History of the Phone Part 6

We left part 5 of our History of the Telephone in the transatlantic, with cables stretching 1,500 nautical miles to connect the UK to Europe, the US and Canada. It was also the year that AT&T’s monopolised hold on the telephone industry was reduced, limiting them to 85% of the telephone network in the US.

As modern conveniences became more and more important to the everyday consumer, Bell’s merchandising department realised that growth was limited by the company focusing on customer’s needs rather than wants. Rather than a utilitarian hallway phone, people wanted ease of contacting whoever they wanted, whenever they wanted and wherever they wanted from within their home. Bartlett Miller, one of Bell’s merchandisers decided to tap into this potential market to deliver a design with marketing over engineering in mind. The idea was to produce a product that could sit neatly in the home, easily placed on bedside tables, in hallways, on the kitchen counter, wherever the owner wanted their phone.

Henry Dreyfuss was entrusted with designing the new phone which was named the Princess phone, he oversaw the design after having designed earlier models for Western Electric. The result was a ‘little and lovely’ telephone, lighter than previous models, smaller and all round more stylish. Released in 1956, criticism flooded in about the design, which didn’t evenly distribute the weight of the phone, meaning callers had to hold the base down in order to dial with the other hand, leaving them to position the phone between neck and shoulder. The early design floor resulted in the Princess phone being commonly referred to as the ‘three handed phone’, not quite what Miller had hoped for.

Over the next ten years the Princess Phone is re-developed, re-weighted, re-coloured and adapting to customer demand. Touch tone models were released in 1964 and replaced in 1968 with a 12 button model. Dreyfuss had earlier designed the Model 500, in 1949, it was consistently redeveloped like the Princess phone, to include more touch tone keys.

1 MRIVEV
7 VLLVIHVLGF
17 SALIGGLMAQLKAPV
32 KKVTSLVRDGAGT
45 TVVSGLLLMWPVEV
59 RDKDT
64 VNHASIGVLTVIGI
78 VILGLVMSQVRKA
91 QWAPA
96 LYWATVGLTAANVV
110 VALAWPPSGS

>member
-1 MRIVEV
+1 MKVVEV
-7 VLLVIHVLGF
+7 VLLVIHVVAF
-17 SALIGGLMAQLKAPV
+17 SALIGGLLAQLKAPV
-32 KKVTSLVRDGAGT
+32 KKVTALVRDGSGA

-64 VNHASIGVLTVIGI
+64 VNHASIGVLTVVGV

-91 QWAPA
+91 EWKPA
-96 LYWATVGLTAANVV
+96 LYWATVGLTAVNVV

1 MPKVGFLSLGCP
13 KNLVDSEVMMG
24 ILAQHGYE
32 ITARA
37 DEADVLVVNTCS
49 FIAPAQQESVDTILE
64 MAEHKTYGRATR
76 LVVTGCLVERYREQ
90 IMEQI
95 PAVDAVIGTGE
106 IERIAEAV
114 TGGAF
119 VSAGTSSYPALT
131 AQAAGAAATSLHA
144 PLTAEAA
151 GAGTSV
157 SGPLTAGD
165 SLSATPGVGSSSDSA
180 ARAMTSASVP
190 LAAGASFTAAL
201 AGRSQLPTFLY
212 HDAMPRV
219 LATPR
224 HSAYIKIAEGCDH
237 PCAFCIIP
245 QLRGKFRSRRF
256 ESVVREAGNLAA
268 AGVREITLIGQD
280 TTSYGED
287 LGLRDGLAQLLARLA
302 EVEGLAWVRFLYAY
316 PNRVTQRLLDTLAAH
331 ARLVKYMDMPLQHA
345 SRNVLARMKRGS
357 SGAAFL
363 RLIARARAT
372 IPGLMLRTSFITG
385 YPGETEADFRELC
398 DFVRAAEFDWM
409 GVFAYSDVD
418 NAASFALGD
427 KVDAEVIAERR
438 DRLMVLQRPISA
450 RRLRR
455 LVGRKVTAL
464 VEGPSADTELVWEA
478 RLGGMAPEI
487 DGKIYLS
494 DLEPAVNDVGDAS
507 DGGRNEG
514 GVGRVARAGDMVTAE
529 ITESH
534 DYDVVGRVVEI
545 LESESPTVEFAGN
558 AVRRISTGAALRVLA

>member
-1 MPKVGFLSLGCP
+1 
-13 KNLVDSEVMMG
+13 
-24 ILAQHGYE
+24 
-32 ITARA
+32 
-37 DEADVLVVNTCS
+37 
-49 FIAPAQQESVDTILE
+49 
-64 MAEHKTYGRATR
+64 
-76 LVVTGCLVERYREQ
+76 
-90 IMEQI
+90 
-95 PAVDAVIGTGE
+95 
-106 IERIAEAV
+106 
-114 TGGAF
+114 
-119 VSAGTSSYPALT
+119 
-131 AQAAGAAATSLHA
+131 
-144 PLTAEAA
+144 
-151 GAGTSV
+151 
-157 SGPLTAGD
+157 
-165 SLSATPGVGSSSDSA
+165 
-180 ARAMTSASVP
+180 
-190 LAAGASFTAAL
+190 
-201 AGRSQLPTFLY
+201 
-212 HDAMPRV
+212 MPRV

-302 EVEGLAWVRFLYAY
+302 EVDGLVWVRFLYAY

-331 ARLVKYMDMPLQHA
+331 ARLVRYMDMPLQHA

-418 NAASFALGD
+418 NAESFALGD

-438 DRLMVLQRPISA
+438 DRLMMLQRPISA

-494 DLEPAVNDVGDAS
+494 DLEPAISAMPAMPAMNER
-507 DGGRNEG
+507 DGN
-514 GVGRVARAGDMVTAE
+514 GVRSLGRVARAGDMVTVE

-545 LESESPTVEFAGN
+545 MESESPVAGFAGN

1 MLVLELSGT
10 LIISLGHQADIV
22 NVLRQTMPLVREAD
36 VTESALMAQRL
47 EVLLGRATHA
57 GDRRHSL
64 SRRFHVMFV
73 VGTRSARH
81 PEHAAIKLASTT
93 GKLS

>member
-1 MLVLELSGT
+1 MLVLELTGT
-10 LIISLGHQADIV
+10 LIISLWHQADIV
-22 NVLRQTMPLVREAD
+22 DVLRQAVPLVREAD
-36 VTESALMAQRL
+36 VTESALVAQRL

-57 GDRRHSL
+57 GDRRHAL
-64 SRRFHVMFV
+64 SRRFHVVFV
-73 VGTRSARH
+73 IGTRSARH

Back in the UK and two years on from the installation of the transatlantic cable, the Subscriber Trunk Dialling service is introduced in 1958. Callers were able to make calls without the use of an operator. Queen Elizabeth II was the first to use the new system, dialling a call from Bristol to Edinburgh, 300 miles away. The new system made it easier for callers to connect with areas further distances away and was much cheaper!

With the Post Office being responsible for the UK telecommunications industry at the time, they introducted their own take on Dreyfuss’ 500 Model with the 700 Series, designed for the Post Office by W.J. Avery of Ericsson (yes that one!) in 1959.

We all know how important customer service is, particularly in telecommunications. In 1959 the Friendly Telephone policy was introduced by the Postmaster General to ensure there was a focus on positive customer service and call handling, operators were allowed to use risqué phrases such as ‘Good Morning’ for the first time in 54 years, when previously restricted to asking the customer for the number they wished to dial.

This was a huge step towards not only improving the role of the telephone in business and social aspects but also in customer service and as a customer focused company, social surveys were carried out to meet customer’s needs and find out what they wanted, all promoted by the Post Office.